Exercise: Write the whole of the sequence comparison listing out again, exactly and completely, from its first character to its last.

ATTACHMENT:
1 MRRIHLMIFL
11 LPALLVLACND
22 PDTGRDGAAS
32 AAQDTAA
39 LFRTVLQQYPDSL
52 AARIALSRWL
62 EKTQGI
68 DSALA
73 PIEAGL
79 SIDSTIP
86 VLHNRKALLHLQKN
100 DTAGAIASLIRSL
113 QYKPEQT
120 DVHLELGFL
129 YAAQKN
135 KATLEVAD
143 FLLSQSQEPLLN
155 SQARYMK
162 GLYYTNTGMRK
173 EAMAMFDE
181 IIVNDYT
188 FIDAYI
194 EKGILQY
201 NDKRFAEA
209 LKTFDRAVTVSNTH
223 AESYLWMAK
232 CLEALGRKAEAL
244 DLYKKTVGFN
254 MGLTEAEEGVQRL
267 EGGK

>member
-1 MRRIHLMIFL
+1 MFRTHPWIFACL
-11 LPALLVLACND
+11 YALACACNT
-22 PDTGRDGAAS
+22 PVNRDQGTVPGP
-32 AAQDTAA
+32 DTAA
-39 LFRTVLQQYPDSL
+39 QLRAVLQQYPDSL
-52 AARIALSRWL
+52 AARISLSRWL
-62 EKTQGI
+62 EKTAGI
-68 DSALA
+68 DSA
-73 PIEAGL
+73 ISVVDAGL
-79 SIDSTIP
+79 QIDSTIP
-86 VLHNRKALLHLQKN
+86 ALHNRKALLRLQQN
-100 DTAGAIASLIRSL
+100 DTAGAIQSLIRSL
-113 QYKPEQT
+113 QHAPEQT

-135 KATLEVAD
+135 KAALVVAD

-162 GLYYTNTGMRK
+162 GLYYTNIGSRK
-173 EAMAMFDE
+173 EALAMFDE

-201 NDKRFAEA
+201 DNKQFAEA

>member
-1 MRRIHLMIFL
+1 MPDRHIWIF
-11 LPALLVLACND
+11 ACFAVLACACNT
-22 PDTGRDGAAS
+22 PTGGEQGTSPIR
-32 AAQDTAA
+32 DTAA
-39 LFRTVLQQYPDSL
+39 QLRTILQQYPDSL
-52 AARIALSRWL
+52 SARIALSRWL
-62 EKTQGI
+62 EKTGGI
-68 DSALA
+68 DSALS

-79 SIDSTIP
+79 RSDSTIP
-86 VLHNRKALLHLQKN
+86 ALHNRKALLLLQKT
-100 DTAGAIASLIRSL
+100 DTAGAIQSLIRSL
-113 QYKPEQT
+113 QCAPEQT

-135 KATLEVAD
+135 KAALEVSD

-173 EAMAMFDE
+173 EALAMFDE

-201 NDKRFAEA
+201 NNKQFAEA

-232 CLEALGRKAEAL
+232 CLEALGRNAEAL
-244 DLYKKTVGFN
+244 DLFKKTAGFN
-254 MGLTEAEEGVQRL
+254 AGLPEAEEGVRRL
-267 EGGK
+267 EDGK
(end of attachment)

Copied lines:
1 MRRIHLMIFL
11 LPALLVLACND
22 PDTGRDGAAS
32 AAQDTAA
39 LFRTVLQQYPDSL
52 AARIALSRWL
62 EKTQGI
68 DSALA
73 PIEAGL
79 SIDSTIP
86 VLHNRKALLHLQKN
100 DTAGAIASLIRSL
113 QYKPEQT
120 DVHLELGFL
129 YAAQKN
135 KATLEVAD
143 FLLSQSQEPLLN
155 SQARYMK
162 GLYYTNTGMRK
173 EAMAMFDE
181 IIVNDYT
188 FIDAYI
194 EKGILQY
201 NDKRFAEA
209 LKTFDRAVTVSNTH
223 AESYLWMAK
232 CLEALGRKAEAL
244 DLYKKTVGFN
254 MGLTEAEEGVQRL
267 EGGK

>member
-1 MRRIHLMIFL
+1 MFRTHPWIFACL
-11 LPALLVLACND
+11 YALACACNT
-22 PDTGRDGAAS
+22 PVNRDQGTVPGP
-32 AAQDTAA
+32 DTAA
-39 LFRTVLQQYPDSL
+39 QLRAVLQQYPDSL
-52 AARIALSRWL
+52 AARISLSRWL
-62 EKTQGI
+62 EKTAGI
-68 DSALA
+68 DSA
-73 PIEAGL
+73 ISVVDAGL
-79 SIDSTIP
+79 QIDSTIP
-86 VLHNRKALLHLQKN
+86 ALHNRKALLRLQQN
-100 DTAGAIASLIRSL
+100 DTAGAIQSLIRSL
-113 QYKPEQT
+113 QHAPEQT

-135 KATLEVAD
+135 KAALVVAD

-162 GLYYTNTGMRK
+162 GLYYTNIGSRK
-173 EAMAMFDE
+173 EALAMFDE

-201 NDKRFAEA
+201 DNKQFAEA

>member
-1 MRRIHLMIFL
+1 MPDRHIWIF
-11 LPALLVLACND
+11 ACFAVLACACNT
-22 PDTGRDGAAS
+22 PTGGEQGTSPIR
-32 AAQDTAA
+32 DTAA
-39 LFRTVLQQYPDSL
+39 QLRTILQQYPDSL
-52 AARIALSRWL
+52 SARIALSRWL
-62 EKTQGI
+62 EKTGGI
-68 DSALA
+68 DSALS

-79 SIDSTIP
+79 RSDSTIP
-86 VLHNRKALLHLQKN
+86 ALHNRKALLLLQKT
-100 DTAGAIASLIRSL
+100 DTAGAIQSLIRSL
-113 QYKPEQT
+113 QCAPEQT

-135 KATLEVAD
+135 KAALEVSD

-173 EAMAMFDE
+173 EALAMFDE

-201 NDKRFAEA
+201 NNKQFAEA

-232 CLEALGRKAEAL
+232 CLEALGRNAEAL
-244 DLYKKTVGFN
+244 DLFKKTAGFN
-254 MGLTEAEEGVQRL
+254 AGLPEAEEGVRRL
-267 EGGK
+267 EDGK